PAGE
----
'The rules relating to the trial court's determination of a demurrer on the ground that a pleading does not state facts sufficient to constitute a cause of action and which govern a reviewing court in considering an appeal from a judgment entered on the sustaining of a demurrer on that ground are in general as follows: The allegations of the complaint must be regarded as true. It is assumed that plaintiff can prove all the facts as alleged; defects in the pleading which do not affect the substantial rights of the parties are disregarded; pleadings must be reasonably interpreted; they must be read as a whole and each part must be given the meaning that it derives from the context wherein it appears; the allegations must be liberally construed with a view to substantial justice between the parties and that the administration of justice shall not be embarrassed by technicalities or useless forms. (Citation.)' (Mercer v. Elliott (1962) 208 Cal.App.2d 275, 277--278, 25 Cal.Rptr. 217, 224; and see also Speegle v. Board of Fire Underwriters (1946) 29 Cal.2d 34, 41--42, 172 P.2d 867; and M. G. Chamberlain & Co. v. Simpson (1959) 173 Cal.App.2d 263, 267, 343 P.2d 438.)

'(W)here a complaint is not subject to general demurrer, it is an abuse of discretion to sustain a demurrer [251 Cal.App.2d 311] without leave to amend even though the complaint may be subject to special demurrer and * * * no request to amend is necessary. (Citations.)' (Greninger v. Fischer (1947) 81 Cal.App.2d 549, 551, 184 P.2d 694, 695; and see Code Civ.Proc., § 472c; Speegle v. Board of Fire Underwriters, supra, 29 Cal.2d 34, 42, 172 P.2d 867; and Wennerholm v. Stanford Univ. Sch. of Med. (1942) 20 Cal.2d 713, 719, 128 P.2d 522, 141 A.L.R. 1358.)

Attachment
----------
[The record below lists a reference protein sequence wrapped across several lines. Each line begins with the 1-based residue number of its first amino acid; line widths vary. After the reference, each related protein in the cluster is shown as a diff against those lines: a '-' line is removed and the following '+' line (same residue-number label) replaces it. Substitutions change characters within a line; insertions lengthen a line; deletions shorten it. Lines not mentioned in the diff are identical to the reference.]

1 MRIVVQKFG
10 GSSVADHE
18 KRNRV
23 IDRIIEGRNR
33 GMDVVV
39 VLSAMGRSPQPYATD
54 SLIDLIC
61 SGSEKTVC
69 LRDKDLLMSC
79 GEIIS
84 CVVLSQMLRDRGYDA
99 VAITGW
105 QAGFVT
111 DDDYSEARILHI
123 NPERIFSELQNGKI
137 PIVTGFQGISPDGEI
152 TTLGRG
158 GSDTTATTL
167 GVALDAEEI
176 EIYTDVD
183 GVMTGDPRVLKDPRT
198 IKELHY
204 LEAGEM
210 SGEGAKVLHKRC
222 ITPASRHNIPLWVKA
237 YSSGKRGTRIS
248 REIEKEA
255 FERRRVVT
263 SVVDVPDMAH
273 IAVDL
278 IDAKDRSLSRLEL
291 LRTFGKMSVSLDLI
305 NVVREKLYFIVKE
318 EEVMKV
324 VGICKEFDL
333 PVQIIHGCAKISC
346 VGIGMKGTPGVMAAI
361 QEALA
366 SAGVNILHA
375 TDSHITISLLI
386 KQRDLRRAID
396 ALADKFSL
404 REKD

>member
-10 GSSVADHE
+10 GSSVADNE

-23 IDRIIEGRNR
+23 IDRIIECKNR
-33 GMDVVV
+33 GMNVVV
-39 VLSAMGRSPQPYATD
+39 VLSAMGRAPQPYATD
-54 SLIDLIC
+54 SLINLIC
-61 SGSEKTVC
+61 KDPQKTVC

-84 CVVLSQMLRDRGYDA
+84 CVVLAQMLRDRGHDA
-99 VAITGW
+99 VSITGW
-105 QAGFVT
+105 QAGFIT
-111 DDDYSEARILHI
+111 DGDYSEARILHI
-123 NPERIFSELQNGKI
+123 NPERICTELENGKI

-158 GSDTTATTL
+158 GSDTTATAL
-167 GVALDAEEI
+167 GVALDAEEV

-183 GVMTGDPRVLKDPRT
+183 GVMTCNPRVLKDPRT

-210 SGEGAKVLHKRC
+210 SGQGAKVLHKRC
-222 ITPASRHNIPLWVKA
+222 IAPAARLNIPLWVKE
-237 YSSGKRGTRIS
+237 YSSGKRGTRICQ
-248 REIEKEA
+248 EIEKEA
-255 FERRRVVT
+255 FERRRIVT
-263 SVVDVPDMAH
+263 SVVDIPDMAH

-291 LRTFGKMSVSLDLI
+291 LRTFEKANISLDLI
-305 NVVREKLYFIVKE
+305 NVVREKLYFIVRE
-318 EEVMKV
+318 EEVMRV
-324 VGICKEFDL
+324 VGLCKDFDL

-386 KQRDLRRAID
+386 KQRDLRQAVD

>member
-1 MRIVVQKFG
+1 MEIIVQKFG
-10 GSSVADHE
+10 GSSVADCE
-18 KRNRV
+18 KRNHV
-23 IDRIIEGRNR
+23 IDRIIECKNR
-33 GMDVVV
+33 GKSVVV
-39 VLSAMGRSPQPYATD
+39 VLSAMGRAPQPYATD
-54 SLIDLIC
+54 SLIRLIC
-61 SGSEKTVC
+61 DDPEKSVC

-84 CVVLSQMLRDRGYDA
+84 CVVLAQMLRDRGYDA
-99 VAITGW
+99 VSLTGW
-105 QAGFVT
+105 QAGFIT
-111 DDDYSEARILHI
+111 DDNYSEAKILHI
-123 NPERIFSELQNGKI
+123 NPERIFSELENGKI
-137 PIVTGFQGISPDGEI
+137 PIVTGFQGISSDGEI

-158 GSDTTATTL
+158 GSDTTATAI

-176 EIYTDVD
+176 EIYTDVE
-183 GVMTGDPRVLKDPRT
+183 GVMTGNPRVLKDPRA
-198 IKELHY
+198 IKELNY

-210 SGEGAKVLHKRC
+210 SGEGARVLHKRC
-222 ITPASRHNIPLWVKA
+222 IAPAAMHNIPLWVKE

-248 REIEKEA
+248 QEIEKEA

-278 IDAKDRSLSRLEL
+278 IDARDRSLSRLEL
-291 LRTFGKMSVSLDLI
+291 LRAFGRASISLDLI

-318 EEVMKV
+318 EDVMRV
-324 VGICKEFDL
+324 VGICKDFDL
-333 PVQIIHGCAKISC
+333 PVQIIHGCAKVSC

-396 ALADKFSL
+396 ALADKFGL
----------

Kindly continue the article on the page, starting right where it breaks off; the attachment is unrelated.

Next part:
The application of the foregoing rules leads to the conclusion that the trial court abused its discretion in sustaining defendants' demurrer without leave to amend. The judgment must be reversed and the case must be remanded for disposition of defendants' grounds of special demurrer and further proceedings in accordance with the views expressed in this opinion. Defendants' objections with respect to proximate cause, the opinion nature of the alleged misrepresentations and the lack of warranty in the alleged contract do not, as a matter of law, negate the otherwise actionable nature of the allegations of the complaint. The allegations made admit of pleading and proof of conventional damage. Determination of principles of public policy which...